Latest posts by TheTurnerTalks (see all)
- Film News – Tom Hughes Discusses Red Joan - April 25, 2019
- Film News – Gugu Mbatha-Raw On Fast Color - April 23, 2019
- TV News – Nikolaj Coster-Waldau On Jaime Lannister + ‘Game of Thrones’ - April 17, 2019
Season 3 of True Detective looks like a return to form for this television series. Season 1 was praised but Season 2 was underwhelming for a lot of people. However, from the reviews, Season 3 seems like a step in the right direction for this TV show. At a press conference for the new season, True Detective creator Nic Pizzolatto and Mahershala Ali discussed this third season of True Detective.
Here is what Nic Pizzolatto had to say on what differentiates Season 3 of True Detective from previous seasons:
“Maybe the focus on character and the intertwining of timelines. It’s a much, much more complicated structural thing that we tried to do this year, than existed in Season 1, while having some familiarity with Season 1, the way that you had these two timelines that then merged.”
“And we wanted to go to a lesser known part of the country, to a place that’s mysterious, not only in its landscape, but people don’t know very much about it. There’s a tone and a texture in common, but I feel like this one has a lot more light in it than previous seasons, and it reaches for hope a bit more. I’m not even sure this is properly noir, given where it goes.”
Mahershala Ali explained why he wanted to take on this project given his busy schedule:
“I grew up in television. What I mean by that is that I was very fortunate to book a pilot, a few months out of school. That was in a time where, once you’re in TV, you stayed in TV. You didn’t get to do film. I came out of school in 2000, and I booked (the NBC series) Crossing Jordan in January or February of 2001.”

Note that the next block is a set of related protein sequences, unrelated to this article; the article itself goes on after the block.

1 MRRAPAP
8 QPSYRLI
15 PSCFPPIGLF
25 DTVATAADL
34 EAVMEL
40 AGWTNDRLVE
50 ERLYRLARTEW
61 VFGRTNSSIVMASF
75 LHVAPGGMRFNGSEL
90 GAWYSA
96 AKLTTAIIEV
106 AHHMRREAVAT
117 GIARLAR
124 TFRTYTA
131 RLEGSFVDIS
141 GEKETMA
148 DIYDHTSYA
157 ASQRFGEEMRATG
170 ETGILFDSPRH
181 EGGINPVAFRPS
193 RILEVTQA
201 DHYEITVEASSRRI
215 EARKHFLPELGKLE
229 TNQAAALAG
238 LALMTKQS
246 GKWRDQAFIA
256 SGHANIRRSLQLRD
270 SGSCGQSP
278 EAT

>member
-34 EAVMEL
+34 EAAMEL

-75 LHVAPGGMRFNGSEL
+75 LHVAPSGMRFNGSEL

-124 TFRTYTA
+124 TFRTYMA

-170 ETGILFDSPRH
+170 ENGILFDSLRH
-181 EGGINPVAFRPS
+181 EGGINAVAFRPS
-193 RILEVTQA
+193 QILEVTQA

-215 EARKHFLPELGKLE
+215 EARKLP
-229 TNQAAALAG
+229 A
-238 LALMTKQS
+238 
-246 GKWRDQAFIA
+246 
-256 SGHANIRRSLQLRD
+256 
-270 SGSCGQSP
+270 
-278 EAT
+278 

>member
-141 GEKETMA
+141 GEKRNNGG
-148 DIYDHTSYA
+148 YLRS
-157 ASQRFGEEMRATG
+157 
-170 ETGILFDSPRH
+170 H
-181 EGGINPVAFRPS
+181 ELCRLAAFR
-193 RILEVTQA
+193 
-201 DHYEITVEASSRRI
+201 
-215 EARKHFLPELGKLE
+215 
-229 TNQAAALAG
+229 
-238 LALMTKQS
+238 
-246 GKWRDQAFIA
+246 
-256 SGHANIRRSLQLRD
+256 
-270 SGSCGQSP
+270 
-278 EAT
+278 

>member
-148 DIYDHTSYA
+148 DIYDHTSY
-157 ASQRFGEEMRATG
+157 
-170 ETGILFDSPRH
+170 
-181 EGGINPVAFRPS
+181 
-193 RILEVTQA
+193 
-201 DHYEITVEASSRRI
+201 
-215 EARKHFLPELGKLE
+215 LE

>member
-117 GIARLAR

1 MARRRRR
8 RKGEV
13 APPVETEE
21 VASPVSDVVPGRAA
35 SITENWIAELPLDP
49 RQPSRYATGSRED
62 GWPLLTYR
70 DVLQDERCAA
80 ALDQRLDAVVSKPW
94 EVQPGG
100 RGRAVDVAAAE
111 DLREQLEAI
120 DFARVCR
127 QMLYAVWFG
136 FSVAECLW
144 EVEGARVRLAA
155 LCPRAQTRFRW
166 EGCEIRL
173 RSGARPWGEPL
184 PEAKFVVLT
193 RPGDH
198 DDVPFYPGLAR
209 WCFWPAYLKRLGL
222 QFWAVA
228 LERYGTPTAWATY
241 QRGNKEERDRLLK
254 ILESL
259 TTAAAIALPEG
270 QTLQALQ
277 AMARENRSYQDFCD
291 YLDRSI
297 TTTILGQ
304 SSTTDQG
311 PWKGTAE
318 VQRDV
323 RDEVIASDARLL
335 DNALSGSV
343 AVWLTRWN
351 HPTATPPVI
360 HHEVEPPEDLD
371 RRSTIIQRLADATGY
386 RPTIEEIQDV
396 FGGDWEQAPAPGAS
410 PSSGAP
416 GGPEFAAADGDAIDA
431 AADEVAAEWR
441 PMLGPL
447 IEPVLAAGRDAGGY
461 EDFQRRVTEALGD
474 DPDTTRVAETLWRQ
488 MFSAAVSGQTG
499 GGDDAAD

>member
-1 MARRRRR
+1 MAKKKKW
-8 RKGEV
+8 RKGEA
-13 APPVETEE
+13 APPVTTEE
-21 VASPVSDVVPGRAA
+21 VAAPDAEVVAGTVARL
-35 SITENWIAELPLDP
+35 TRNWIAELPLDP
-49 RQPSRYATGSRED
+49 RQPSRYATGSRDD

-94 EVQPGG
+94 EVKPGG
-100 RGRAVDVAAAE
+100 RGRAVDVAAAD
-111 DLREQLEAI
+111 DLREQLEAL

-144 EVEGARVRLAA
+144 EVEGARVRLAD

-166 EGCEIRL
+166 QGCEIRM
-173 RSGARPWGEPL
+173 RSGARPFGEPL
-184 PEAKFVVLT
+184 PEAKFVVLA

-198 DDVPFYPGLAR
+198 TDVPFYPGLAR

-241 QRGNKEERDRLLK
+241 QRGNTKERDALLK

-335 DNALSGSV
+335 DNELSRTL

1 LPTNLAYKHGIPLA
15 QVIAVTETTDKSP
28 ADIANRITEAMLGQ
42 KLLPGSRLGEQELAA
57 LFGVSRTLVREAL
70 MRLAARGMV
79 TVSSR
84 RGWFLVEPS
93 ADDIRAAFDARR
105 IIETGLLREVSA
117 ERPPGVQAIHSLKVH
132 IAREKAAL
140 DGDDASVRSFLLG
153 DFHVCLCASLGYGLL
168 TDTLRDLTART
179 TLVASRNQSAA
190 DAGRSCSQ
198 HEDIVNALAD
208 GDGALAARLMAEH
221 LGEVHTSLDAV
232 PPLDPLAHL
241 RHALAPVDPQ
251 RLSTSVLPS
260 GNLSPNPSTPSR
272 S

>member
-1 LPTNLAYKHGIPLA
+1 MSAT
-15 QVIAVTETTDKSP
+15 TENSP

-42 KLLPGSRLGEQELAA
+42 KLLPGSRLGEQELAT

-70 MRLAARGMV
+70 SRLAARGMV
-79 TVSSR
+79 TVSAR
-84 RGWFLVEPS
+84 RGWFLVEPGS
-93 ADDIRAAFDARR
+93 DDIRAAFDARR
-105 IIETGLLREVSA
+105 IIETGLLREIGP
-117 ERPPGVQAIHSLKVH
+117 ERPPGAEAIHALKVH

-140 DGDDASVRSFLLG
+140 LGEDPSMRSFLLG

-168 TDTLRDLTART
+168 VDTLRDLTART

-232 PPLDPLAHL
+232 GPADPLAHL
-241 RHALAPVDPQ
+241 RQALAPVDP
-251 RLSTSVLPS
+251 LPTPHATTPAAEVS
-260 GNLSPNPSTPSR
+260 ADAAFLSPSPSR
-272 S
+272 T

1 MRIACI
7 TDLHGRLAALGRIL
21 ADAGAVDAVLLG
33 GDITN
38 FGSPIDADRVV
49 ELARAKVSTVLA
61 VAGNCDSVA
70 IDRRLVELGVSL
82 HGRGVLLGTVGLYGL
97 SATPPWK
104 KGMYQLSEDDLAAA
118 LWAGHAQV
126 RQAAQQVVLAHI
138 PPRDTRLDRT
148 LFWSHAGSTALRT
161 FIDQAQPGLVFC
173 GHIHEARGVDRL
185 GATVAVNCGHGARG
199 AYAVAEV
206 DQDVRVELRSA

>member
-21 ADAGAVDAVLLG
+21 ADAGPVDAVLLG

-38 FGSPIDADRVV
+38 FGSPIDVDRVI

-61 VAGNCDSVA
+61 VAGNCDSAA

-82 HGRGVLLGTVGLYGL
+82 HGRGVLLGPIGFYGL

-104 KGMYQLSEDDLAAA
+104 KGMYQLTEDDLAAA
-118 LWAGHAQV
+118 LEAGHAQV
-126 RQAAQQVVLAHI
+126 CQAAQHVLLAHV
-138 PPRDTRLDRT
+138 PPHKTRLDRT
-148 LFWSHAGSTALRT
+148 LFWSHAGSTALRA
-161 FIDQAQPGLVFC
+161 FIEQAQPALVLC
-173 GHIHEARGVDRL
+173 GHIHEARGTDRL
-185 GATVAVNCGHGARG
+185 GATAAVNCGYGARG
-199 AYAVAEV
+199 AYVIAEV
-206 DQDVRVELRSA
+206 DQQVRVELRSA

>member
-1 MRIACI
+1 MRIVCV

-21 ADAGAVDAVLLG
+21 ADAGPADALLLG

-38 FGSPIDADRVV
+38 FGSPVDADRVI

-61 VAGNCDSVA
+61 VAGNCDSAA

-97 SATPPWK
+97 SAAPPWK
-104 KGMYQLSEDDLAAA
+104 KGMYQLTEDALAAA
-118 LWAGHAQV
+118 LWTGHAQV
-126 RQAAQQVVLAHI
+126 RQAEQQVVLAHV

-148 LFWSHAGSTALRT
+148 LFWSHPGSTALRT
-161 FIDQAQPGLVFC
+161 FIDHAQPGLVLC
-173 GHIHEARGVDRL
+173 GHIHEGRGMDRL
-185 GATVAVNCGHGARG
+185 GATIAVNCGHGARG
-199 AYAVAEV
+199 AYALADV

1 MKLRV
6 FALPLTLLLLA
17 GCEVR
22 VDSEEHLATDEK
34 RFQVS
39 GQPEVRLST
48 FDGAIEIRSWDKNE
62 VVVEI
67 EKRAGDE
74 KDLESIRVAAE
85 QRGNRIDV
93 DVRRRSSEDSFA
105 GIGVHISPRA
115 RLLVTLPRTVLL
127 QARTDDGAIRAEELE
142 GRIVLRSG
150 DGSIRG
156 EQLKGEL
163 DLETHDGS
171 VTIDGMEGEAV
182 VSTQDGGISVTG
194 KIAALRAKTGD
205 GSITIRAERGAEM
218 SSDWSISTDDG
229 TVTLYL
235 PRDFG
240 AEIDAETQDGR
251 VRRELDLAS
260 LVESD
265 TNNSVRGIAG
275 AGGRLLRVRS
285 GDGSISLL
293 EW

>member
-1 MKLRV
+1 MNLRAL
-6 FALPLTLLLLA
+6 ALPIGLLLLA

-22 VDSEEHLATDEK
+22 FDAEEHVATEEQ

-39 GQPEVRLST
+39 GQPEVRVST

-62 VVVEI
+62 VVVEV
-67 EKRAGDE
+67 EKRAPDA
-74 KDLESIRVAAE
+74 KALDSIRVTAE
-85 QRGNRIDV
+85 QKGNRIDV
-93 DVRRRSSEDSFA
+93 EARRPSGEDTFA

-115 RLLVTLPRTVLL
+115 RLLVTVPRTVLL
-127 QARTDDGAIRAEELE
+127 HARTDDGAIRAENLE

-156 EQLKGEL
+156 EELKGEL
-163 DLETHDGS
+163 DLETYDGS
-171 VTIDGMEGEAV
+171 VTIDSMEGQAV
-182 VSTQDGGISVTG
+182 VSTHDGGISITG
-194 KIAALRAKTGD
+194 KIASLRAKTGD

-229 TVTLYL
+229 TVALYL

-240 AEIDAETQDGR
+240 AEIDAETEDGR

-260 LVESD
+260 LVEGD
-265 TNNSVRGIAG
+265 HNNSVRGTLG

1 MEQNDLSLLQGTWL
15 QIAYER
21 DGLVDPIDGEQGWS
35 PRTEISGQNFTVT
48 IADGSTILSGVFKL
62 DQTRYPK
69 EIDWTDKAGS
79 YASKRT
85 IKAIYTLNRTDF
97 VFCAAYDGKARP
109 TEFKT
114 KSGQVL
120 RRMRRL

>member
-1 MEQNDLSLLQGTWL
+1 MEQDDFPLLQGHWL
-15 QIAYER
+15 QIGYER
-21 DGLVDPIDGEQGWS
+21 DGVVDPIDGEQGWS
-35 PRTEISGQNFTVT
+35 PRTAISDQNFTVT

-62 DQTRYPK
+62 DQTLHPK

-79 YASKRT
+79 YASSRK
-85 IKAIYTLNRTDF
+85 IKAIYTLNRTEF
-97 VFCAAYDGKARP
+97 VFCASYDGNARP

“So, my relationship with television has been ongoing, having always aspired to have a blossoming film career. That’s how you would prioritize things. But over time, I found that it’s less about the medium and way more about the quality of the material. This was just a 500-page film that happens to be captured on television.”
“The gift of having an opportunity to sit in the body and be in the bones of a character like Wayne Hays, as an exercise for an actor, I know that I’m a better man, a better actor, and a better husband and father, as a result of my six and a half months playing this part.”
“To do this type of material and to be that close to it, it requires you to process, reflect and think about the world and people, in a way that goes beyond how you would normally do that because I’m spending so much time in the bones of another person.”
Thank you for reading this article! You can find my other articles here on Soapbox as well as my reviews which you can also all find at my blog theturnertalks.com.